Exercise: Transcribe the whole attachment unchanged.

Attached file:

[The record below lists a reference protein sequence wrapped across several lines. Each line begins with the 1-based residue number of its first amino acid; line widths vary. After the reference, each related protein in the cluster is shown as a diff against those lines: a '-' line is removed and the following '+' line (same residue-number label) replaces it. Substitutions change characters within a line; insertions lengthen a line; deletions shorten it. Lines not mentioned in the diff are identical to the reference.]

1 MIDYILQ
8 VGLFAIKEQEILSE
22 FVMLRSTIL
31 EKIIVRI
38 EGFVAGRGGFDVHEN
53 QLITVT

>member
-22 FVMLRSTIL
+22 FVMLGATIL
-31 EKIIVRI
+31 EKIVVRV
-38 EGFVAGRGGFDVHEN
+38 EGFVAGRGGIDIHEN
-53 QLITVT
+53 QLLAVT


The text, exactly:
[The record below lists a reference protein sequence wrapped across several lines. Each line begins with the 1-based residue number of its first amino acid; line widths vary. After the reference, each related protein in the cluster is shown as a diff against those lines: a '-' line is removed and the following '+' line (same residue-number label) replaces it. Substitutions change characters within a line; insertions lengthen a line; deletions shorten it. Lines not mentioned in the diff are identical to the reference.]

1 MIDYILQ
8 VGLFAIKEQEILSE
22 FVMLRSTIL
31 EKIIVRI
38 EGFVAGRGGFDVHEN
53 QLITVT

>member
-22 FVMLRSTIL
+22 FVMLGATIL
-31 EKIIVRI
+31 EKIVVRV
-38 EGFVAGRGGFDVHEN
+38 EGFVAGRGGIDIHEN
-53 QLITVT
+53 QLLAVT